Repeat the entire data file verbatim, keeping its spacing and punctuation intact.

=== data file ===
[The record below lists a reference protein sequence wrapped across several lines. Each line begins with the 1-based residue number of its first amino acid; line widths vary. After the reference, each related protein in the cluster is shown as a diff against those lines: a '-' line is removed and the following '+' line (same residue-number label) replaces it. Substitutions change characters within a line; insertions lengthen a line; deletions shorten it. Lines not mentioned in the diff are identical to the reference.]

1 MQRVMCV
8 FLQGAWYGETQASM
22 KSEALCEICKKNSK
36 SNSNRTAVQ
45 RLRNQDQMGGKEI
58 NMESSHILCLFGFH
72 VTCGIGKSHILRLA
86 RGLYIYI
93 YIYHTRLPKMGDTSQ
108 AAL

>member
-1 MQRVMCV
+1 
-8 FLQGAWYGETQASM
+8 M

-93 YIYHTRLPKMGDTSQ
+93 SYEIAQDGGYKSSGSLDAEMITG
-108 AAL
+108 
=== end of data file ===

[The record below lists a reference protein sequence wrapped across several lines. Each line begins with the 1-based residue number of its first amino acid; line widths vary. After the reference, each related protein in the cluster is shown as a diff against those lines: a '-' line is removed and the following '+' line (same residue-number label) replaces it. Substitutions change characters within a line; insertions lengthen a line; deletions shorten it. Lines not mentioned in the diff are identical to the reference.]

1 MQRVMCV
8 FLQGAWYGETQASM
22 KSEALCEICKKNSK
36 SNSNRTAVQ
45 RLRNQDQMGGKEI
58 NMESSHILCLFGFH
72 VTCGIGKSHILRLA
86 RGLYIYI
93 YIYHTRLPKMGDTSQ
108 AAL

>member
-1 MQRVMCV
+1 
-8 FLQGAWYGETQASM
+8 M

-93 YIYHTRLPKMGDTSQ
+93 SYEIAQDGGYKSSGSLDAEMITG
-108 AAL
+108 